Jared Cummans: It used to be that commodity investing was left for active traders who were savvy enough to navigate the complex futures world. But the introduction of commodity ETFs changed all that, as it was suddenly possible for retail investors to gain exposure to hard assets of all kinds with a single ticker. As the industry began to grow, investors quickly flocked to their favorites and left other funds out in the dust. In the spirit of “bigger is not always better,” we outlined three solid commodity ETFs whose size may have caused them to go unnoticed by many investors [for more commodity ETF news and analysis subscribe to ourfree newsletter].
Teucrium Corn Fund (NYSEARCA:CORN)
This fund is the only ETF that solely offers exposure to corn futures. But rather than using a front-month strategy that could easily fall prey to contango, this product invests in multiple contracts at the same time. Its roll process is not forced to buy the front month as many first generation funds are, giving it a potential leg up on the competition. The fund has gained mild popularity, trading more than 65,000 times each day with over $52 million in assets, but its expense ratio of 100 basis points may be turning some away. But there are also some very compelling demographics behind investing in corn and other grains.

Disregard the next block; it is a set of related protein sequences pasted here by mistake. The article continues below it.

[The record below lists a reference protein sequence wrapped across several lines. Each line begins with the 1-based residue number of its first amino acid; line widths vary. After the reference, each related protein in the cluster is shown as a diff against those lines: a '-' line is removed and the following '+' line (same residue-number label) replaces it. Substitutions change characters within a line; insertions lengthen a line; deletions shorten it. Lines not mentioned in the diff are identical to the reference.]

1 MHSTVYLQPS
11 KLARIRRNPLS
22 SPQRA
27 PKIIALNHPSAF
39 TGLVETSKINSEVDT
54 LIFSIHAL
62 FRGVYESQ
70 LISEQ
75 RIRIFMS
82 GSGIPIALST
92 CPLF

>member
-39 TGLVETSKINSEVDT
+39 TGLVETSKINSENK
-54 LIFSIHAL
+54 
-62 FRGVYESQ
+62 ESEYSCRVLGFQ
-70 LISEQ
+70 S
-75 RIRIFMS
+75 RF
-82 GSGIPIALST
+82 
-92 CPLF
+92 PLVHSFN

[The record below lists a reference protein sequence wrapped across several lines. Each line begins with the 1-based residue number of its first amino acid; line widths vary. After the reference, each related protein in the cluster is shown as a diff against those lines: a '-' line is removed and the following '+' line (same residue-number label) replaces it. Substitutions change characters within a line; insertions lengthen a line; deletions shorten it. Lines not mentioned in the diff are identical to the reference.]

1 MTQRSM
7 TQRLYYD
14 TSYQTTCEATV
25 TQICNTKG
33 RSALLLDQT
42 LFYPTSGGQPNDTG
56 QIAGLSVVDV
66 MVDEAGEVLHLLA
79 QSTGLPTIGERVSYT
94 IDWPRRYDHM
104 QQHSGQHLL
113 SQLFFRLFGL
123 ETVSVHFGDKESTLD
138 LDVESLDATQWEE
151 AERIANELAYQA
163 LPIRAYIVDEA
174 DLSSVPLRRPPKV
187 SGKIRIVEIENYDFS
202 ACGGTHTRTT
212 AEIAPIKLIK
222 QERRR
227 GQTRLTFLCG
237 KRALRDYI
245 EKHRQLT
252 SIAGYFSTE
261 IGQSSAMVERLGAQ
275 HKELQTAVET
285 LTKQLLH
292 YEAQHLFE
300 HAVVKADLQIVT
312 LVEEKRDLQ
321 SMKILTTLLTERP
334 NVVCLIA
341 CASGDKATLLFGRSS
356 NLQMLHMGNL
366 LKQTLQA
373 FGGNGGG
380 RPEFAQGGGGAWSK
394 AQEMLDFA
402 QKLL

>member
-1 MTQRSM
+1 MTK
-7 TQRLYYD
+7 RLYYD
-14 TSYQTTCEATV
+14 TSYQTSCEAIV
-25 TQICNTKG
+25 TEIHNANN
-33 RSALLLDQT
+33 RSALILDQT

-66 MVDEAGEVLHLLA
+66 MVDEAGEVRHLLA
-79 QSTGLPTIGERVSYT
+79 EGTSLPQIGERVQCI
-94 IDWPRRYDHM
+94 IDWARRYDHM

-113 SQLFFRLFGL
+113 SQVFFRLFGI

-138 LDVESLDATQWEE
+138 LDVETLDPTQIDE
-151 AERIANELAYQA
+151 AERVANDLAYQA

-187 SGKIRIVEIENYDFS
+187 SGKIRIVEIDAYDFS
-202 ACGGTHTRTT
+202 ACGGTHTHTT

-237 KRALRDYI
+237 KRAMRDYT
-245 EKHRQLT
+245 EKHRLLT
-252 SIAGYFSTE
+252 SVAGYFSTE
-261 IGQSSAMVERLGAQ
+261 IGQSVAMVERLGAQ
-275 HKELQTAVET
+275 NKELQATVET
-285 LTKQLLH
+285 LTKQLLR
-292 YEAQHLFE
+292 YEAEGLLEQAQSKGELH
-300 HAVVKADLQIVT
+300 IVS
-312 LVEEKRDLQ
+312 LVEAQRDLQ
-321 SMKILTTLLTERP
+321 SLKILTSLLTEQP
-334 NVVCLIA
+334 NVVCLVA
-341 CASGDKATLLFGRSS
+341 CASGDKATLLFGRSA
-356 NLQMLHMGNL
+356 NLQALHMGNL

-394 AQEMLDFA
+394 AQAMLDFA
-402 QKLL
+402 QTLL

E-TRACS Natural Gas Futures Contango ETN (NYSEARCA:GASZ)
For all of you U.S. Natural Gas ETF (NYSEARCA:UNG) haters out there, GASZ may just be the option for you. The fund invests in natural gas futures by going long in mid-term contracts and short on front-month futures. This allows the fund to take advantage of contangoed natural gas markets, a common occurrence. GASZ is up over 3% this year while the massive UNG has lost nearly 40%; these results alone are enough to earn GASZ a second look for your portfolio [see also 25 Ways To Invest In Natural Gas].
E-TRACS UBS Bloomberg CMCI Gold ETN (NYSEARCA:UBG)
This fund invests in gold futures, but is largely overshadowed by the SPDR Gold Trust (NYSEARCA:GLD). While UBG may be nowhere near the size of its physically-backed competitor, it offers two big advantagesthat investors may want to take a closer look at. For starters, this fund charges 10 basis points less than GLD, and it also dominates from a tax perspective. All physical gold products, like GLD, are taxed as collectibles, meaning that they will incur a short and long-term rate of 28%. UBG, being an ETN, will only charge 15% for long-term capital gains, potentially making it a better investment as far as net returns are concerned.
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